Friday, March 24, 2006

Dynamic Typing in the Strangest Places

One of my favorite things in college was the accidental synergy that happened between the collection of classes taken in a single quarter. Sure, compiler theory and automata match one another, but it's even more interesting when a history and computer science class find ways to complement one another. I get some of the same type of cross-pollination of ideas when speaking at conferences -- some of the topics end up complementing each other in odd ways.

It happened recently in St. Louis at No Fluff, Just Stuff. Part of the weekend, I was talking about how document centric messaging in SOA avoids endpoint versioning headaches. Later in the weekend, I was talking about the flexibility afforded by dynamic languages and their loose typing. Then, it occurred to me: SOA and the document centric approach is really just another version of dynamic or loose typing. If you free the plumbing from having to know what types you are passing (in this case, just a blob of XML), you create a more flexible system, able to withstand changes more gracefully. Just like with dynamic languages.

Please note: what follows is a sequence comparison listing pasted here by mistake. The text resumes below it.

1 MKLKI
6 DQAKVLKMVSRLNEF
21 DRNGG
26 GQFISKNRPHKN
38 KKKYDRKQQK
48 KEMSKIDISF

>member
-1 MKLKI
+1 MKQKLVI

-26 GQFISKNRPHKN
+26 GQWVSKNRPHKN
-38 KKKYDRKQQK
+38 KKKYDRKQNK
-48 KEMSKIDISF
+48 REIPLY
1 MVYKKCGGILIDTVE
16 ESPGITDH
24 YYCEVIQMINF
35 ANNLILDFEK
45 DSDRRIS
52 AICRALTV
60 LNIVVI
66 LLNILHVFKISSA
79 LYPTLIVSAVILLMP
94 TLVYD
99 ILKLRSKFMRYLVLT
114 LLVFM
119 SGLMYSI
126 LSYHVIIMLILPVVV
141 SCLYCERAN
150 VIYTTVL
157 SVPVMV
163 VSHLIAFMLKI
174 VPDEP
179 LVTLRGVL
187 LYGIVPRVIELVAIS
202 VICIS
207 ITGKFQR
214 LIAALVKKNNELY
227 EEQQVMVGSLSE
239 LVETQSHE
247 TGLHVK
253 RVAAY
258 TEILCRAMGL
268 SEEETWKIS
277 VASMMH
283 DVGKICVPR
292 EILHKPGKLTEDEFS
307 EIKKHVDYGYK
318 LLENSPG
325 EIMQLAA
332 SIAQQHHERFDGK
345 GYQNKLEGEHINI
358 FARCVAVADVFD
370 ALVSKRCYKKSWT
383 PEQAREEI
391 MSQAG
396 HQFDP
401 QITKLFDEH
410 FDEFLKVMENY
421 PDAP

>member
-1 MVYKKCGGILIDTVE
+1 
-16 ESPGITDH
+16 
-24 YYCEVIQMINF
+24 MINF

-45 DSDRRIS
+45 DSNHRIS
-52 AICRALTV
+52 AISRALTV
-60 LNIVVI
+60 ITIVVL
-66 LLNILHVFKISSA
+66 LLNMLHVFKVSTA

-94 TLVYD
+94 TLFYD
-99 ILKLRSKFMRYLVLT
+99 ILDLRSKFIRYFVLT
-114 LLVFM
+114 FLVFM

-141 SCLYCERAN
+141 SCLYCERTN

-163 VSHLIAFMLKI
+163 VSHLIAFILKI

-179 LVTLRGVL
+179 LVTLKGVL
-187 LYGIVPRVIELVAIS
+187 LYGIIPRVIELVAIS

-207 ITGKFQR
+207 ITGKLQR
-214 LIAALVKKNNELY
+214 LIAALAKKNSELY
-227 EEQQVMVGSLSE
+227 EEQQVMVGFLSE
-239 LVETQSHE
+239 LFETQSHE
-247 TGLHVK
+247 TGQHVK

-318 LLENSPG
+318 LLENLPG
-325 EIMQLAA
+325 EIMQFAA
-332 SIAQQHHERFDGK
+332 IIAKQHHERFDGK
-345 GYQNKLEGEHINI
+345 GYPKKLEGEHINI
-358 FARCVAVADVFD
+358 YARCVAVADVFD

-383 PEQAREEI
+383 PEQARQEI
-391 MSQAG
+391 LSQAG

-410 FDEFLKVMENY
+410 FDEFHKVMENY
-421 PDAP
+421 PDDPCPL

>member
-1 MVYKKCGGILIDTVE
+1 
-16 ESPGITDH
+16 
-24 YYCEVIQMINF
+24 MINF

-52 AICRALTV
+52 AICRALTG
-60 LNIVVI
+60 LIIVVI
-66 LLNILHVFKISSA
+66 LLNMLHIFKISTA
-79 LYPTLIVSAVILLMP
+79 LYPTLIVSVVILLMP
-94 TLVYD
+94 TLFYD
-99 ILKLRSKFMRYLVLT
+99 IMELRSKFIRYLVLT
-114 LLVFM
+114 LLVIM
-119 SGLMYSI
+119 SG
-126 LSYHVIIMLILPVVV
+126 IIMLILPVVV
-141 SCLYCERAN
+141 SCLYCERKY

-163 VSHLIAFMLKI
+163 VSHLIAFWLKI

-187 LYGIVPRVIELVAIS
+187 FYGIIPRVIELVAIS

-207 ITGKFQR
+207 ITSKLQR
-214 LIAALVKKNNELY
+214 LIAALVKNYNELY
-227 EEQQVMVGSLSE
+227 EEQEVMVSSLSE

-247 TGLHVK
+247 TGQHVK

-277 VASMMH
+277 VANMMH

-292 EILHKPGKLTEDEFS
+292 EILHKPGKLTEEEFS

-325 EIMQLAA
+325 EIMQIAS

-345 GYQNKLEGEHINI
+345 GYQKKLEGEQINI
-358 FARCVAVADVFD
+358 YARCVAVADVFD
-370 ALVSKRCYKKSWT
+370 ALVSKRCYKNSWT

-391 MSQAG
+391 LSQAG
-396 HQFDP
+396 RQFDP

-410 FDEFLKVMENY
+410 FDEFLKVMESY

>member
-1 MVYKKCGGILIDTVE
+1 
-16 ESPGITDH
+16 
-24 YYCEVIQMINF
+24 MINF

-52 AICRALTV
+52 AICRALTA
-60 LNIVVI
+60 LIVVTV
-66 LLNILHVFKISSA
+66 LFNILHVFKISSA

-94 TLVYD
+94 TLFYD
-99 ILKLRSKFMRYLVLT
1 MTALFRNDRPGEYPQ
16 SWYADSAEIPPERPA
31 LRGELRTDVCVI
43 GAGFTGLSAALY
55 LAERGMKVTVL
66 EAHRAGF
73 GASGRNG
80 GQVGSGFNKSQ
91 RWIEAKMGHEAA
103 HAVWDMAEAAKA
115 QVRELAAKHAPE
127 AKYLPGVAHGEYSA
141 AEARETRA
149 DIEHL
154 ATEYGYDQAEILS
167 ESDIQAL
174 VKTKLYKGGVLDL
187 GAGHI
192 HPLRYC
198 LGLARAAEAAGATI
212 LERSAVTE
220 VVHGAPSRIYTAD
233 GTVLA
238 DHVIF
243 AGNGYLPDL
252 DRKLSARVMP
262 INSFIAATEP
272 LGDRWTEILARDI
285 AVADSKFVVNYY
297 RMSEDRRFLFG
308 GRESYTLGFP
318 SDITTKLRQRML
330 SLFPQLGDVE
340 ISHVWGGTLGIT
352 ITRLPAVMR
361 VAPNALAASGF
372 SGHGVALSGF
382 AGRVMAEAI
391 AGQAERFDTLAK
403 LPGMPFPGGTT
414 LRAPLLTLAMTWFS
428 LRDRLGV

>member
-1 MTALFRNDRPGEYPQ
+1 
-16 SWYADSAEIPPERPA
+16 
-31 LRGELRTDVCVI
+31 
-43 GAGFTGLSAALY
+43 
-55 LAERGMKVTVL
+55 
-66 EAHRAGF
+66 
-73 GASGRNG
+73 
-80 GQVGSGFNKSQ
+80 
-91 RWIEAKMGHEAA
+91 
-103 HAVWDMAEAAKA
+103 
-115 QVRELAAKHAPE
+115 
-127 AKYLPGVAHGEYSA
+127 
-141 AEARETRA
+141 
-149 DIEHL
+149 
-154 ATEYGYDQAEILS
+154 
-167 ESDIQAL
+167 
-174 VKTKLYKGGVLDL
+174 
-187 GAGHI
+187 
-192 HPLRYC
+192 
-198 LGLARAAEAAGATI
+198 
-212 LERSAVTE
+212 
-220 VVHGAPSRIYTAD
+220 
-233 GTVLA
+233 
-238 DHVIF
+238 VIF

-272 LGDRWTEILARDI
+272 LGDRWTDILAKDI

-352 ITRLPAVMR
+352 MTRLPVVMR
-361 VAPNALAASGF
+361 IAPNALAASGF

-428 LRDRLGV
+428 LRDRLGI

I've been sauteing in this idea for a while: we are building the same kind of application right now on the project I'm on. And, even though it's written in .NET 2, we take advantage of loose typing in the transport layer, which ultimately makes for a more robust application. How do we handle catching version conflicts? The way you should handle all such situations: unit testing. Loose typing + unit testing provides the same security you get with strongly typed languages but much more flexibility

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